“A post-antibiotic era means an end to modern medicine as we know it. Things as common as strep throat or a child’s scratched knee could once again kill.”

Margaret Chan
(Director-General of the World Health Organization) – 2012  

During the twentieth century, improvements in hygienic conditions, the creation of vaccines and widespread vaccination programs and the development of antibiotics have had a huge impact on life expectancy and quality of life worldwide. Antibiotics are one of the major breakthroughs of modern medicine. The existence of antibiotics has made many of our current “medical miracles” possible: organ transplants, cancer treatments, therapies which beneficially modify our immune system (for diseases such as rheumatoid arthritis, psoriasis or Crohn’s disease, for instance) and complicated surgical procedures. Without antibiotics, the infection complications of these medical interventions would be too frequent, harmful and possibly lethal.

“I’ve had patients who’ve responded badly to antibiotics, but so far there’s always been a stronger antibiotic available, although with stronger side-effects as well. Currently, with facial trauma, we can close wounds quickly without a great risk of infection, often helped by antibiotics.

However, without effective antibiotics, this would be too dangerous in “dirty” wounds. We’d have to leave these wounds open for longer for new healthy tissue to form, and this would have a great impact on the aesthetic result. Implants are often used in reconstructive surgery. Without antibiotics, there is an additional risk of implant-associated infections.

Unfortunately, this frequent use of antibiotics is not the best way to control antibiotic resistance, and despite the high standard of infection control measures, even more preventive actions are necessary. A major shift in thinking is needed, a change in surgical attitude.”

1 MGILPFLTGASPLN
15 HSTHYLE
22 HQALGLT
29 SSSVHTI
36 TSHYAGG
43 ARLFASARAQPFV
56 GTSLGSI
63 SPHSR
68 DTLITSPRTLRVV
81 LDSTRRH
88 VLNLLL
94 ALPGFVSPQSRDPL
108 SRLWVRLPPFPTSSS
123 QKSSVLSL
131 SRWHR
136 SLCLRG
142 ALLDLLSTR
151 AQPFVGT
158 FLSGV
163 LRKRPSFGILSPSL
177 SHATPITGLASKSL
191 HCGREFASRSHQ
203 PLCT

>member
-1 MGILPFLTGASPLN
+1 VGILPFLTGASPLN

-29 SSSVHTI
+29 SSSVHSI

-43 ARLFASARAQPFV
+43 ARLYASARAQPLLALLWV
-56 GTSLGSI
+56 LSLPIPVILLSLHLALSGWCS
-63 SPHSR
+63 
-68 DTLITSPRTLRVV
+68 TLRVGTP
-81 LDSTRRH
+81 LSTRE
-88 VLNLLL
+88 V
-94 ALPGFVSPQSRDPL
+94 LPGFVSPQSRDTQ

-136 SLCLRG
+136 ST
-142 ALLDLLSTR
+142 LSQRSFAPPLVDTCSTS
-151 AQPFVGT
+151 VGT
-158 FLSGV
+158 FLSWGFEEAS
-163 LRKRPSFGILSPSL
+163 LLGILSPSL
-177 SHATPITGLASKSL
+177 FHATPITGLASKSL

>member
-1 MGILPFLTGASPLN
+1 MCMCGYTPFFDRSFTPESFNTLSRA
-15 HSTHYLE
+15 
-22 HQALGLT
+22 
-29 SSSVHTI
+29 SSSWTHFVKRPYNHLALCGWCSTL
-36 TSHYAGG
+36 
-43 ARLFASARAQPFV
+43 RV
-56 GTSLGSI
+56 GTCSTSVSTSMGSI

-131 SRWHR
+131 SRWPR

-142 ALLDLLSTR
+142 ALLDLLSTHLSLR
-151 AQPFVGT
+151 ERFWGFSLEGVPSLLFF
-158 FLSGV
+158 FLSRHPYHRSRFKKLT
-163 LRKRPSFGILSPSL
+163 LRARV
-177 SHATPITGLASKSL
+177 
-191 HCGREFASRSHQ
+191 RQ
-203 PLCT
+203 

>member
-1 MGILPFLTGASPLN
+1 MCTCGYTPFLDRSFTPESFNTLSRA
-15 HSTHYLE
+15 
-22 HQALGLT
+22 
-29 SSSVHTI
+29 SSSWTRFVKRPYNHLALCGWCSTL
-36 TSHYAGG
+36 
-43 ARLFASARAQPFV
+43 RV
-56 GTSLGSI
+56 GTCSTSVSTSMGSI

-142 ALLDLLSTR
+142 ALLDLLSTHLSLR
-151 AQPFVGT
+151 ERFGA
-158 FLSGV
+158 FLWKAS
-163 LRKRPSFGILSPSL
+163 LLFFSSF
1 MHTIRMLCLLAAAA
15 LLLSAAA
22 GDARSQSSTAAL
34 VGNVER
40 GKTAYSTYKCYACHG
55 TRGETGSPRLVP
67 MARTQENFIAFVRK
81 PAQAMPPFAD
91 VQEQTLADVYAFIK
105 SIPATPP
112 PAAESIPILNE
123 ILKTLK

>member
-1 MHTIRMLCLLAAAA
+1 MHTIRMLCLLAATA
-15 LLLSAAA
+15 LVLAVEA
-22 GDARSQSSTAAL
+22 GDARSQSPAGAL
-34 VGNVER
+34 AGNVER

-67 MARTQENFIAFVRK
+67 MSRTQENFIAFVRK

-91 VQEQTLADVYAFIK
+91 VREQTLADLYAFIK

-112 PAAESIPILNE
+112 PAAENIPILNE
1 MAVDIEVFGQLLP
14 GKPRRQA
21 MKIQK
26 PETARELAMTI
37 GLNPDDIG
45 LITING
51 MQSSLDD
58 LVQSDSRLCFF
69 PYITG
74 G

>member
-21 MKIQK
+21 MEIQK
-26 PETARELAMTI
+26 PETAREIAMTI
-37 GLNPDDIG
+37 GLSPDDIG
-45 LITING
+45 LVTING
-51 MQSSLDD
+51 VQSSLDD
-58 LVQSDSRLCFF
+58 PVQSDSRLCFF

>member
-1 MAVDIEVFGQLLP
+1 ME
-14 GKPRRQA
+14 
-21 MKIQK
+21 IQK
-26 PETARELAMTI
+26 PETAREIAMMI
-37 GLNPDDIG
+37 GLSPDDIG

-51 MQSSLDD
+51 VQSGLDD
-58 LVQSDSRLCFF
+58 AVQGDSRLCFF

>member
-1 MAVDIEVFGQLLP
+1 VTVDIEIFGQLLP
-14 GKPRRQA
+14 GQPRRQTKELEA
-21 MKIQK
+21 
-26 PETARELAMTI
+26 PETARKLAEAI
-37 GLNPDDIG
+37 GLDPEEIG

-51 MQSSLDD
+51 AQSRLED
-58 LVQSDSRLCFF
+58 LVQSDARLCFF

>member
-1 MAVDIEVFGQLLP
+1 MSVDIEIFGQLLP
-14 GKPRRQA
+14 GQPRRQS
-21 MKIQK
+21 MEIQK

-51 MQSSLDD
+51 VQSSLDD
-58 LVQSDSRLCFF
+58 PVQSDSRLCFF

Testimonial from a Dental Surgeon

Andrew Gibbons MA (Cantab), FDS RCS, FRCS, FRCS (OMFS)

Dr. Andrew Gibbons is an Oral and Maxillofacial Surgeon working in NHS England. He gives his point of view on the risk antibiotic resistance poses to his practice.

Our over-use and misuse of antibiotics in humans, animals and agriculture, has led to the widespread rise of antibiotic resistance: in livestock, food, hospitals, and the community at large. Growing human and animal populations — along with increasing international trade and travel — have accelerated the transfer and spread of resistant strains of bacteria, turning them into a global concern. When these resistant strains cause an infection, it is no longer a simple matter of prescribing the “usual” antibiotics. Common infections (such as pneumonia, as well as skin and urine infections), when caused by antibiotic-resistant bacteria, are increasingly difficult to treat and threaten rising numbers of people across the world.

Over-use and misuse of antibiotics

overuse and misuse of antibiotics

Antibiotics save millions of human and animal lives worldwide every year, but in many cases they are misused or unnecessarily consumed. In developed countries, between 10 and 20 courses of antibiotics are prescribed to children before the age of 18 years. (ref.61) Furthermore, it has been demonstrated that up to 50% of all antibiotics prescribed in human medicine are not needed or not prescribed appropriately. (ref.02)

  • In Europe, the use of antibiotics as alleged growth promoters for food-producing animals has been banned since 2006. But such a use for antibiotics is still allowed in many other countries.
  • Antibiotics are still mistakenly used to treat viral infections, for which they have no effect.
  • Antibiotic regimens are too often not followed as prescribed. When people stop taking their pills as symptoms clear up, it potentially allows resistant bacteria to develop.
  • In some cases, antibiotics may be taken by patients as self-medication (for instance to treat upper respiratory tract infections, the majority of which are caused by viruses for which antibiotics are ineffective). This can also lead to generation of resistant bacteria.